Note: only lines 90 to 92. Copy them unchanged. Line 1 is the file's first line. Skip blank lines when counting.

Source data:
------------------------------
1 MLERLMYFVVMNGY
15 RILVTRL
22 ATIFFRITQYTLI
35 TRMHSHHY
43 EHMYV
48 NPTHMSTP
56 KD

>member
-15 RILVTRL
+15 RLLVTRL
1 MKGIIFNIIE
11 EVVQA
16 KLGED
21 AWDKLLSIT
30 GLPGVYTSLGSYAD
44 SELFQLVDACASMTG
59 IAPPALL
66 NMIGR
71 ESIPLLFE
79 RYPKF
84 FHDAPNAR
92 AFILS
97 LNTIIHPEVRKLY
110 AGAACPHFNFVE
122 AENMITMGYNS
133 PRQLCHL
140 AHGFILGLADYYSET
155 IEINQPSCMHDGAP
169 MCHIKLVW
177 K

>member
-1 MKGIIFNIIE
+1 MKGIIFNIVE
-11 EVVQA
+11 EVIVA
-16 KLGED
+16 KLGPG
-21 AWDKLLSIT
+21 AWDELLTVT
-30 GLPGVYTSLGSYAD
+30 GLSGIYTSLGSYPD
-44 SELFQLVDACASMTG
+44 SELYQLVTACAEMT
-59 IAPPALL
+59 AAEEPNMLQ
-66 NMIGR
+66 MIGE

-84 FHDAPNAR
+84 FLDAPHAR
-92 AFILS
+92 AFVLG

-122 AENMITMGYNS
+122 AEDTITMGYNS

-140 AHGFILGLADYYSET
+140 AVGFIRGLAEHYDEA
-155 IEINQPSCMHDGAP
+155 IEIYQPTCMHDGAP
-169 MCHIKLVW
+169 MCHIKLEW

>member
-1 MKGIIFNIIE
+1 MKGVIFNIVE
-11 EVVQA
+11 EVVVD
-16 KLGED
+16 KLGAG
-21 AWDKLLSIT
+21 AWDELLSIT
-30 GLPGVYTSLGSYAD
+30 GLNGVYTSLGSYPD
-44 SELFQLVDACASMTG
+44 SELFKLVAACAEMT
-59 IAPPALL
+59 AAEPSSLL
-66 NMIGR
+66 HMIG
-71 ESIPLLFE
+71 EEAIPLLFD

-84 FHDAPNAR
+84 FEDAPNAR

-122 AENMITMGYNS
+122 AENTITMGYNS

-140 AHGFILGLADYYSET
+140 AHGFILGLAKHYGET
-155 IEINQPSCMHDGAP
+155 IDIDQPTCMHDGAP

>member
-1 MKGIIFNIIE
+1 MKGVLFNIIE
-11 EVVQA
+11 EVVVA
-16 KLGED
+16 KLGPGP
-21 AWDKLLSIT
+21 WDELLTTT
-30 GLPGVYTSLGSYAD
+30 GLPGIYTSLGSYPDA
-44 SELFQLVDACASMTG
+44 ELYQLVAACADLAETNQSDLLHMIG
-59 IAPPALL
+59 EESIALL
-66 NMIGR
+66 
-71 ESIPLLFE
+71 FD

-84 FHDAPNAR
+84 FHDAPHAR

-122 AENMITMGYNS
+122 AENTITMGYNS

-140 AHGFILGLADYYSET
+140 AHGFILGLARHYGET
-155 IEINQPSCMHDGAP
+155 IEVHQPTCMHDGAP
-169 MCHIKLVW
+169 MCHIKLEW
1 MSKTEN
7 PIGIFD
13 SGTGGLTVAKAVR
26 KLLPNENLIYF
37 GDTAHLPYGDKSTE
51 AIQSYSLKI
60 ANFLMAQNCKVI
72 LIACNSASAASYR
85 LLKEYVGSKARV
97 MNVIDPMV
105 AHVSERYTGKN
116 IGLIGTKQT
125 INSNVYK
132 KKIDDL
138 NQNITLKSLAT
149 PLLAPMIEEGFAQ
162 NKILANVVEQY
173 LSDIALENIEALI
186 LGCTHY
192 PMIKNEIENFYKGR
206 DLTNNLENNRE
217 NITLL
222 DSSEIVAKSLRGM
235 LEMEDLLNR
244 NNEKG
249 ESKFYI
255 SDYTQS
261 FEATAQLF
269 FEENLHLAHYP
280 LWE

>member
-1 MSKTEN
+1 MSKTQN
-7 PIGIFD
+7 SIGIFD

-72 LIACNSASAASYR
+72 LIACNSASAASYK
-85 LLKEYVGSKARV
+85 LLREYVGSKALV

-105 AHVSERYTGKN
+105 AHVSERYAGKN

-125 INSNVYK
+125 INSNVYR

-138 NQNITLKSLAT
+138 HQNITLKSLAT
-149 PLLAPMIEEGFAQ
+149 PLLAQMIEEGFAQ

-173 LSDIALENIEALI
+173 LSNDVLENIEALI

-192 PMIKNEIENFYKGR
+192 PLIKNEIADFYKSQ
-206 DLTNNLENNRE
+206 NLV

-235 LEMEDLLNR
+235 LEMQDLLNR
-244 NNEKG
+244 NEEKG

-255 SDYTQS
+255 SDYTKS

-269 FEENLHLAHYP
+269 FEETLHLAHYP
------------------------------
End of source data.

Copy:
-11 EVVQA
+11 EVVVA
-16 KLGED